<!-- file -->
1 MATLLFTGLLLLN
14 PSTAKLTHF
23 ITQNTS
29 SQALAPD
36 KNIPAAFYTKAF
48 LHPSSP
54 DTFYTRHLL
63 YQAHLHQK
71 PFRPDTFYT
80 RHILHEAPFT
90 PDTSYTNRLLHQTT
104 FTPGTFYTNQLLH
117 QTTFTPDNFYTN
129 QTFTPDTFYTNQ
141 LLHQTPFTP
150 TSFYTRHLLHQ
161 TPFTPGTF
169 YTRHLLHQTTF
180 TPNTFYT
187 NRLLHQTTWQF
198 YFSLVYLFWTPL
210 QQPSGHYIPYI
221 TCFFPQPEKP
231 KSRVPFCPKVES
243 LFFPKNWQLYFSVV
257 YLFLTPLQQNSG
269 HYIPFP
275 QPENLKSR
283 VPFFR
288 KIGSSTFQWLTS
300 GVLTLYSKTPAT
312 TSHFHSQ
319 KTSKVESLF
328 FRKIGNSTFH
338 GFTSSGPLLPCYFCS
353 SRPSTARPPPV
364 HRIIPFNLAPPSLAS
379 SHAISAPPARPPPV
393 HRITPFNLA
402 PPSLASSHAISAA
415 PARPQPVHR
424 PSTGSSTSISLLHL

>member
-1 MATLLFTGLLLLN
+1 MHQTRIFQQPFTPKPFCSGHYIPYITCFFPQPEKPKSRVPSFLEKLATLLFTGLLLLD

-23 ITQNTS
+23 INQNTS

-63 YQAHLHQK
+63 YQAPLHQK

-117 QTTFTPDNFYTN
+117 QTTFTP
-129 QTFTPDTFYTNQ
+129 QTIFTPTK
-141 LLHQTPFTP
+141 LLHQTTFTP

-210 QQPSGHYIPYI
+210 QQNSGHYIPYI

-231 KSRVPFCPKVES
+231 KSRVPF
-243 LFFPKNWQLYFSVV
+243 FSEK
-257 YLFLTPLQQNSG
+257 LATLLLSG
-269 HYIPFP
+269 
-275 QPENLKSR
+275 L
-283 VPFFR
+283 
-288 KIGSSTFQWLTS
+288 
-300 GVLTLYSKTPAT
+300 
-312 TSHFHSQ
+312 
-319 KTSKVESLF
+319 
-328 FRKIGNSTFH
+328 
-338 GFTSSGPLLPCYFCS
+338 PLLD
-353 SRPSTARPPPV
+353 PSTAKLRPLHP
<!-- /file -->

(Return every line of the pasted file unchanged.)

1 MATLLFTGLLLLN
14 PSTAKLTHF
23 ITQNTS
29 SQALAPD
36 KNIPAAFYTKAF
48 LHPSSP
54 DTFYTRHLL
63 YQAHLHQK
71 PFRPDTFYT
80 RHILHEAPFT
90 PDTSYTNRLLHQTT
104 FTPGTFYTNQLLH
117 QTTFTPDNFYTN
129 QTFTPDTFYTNQ
141 LLHQTPFTP
150 TSFYTRHLLHQ
161 TPFTPGTF
169 YTRHLLHQTTF
180 TPNTFYT
187 NRLLHQTTWQF
198 YFSLVYLFWTPL
210 QQPSGHYIPYI
221 TCFFPQPEKP
231 KSRVPFCPKVES
243 LFFPKNWQLYFSVV
257 YLFLTPLQQNSG
269 HYIPFP
275 QPENLKSR
283 VPFFR
288 KIGSSTFQWLTS
300 GVLTLYSKTPAT
312 TSHFHSQ
319 KTSKVESLF
328 FRKIGNSTFH
338 GFTSSGPLLPCYFCS
353 SRPSTARPPPV
364 HRIIPFNLAPPSLAS
379 SHAISAPPARPPPV
393 HRITPFNLA
402 PPSLASSHAISAA
415 PARPQPVHR
424 PSTGSSTSISLLHL

>member
-1 MATLLFTGLLLLN
+1 MHQTRIFQQPFTPKPFCSGHYIPYITCFFPQPEKPKSRVPSFLEKLATLLFTGLLLLD

-23 ITQNTS
+23 INQNTS

-63 YQAHLHQK
+63 YQAPLHQK

-117 QTTFTPDNFYTN
+117 QTTFTP
-129 QTFTPDTFYTNQ
+129 QTIFTPTK
-141 LLHQTPFTP
+141 LLHQTTFTP

-210 QQPSGHYIPYI
+210 QQNSGHYIPYI

-231 KSRVPFCPKVES
+231 KSRVPF
-243 LFFPKNWQLYFSVV
+243 FSEK
-257 YLFLTPLQQNSG
+257 LATLLLSG
-269 HYIPFP
+269 
-275 QPENLKSR
+275 L
-283 VPFFR
+283 
-288 KIGSSTFQWLTS
+288 
-300 GVLTLYSKTPAT
+300 
-312 TSHFHSQ
+312 
-319 KTSKVESLF
+319 
-328 FRKIGNSTFH
+328 
-338 GFTSSGPLLPCYFCS
+338 PLLD
-353 SRPSTARPPPV
+353 PSTAKLRPLHP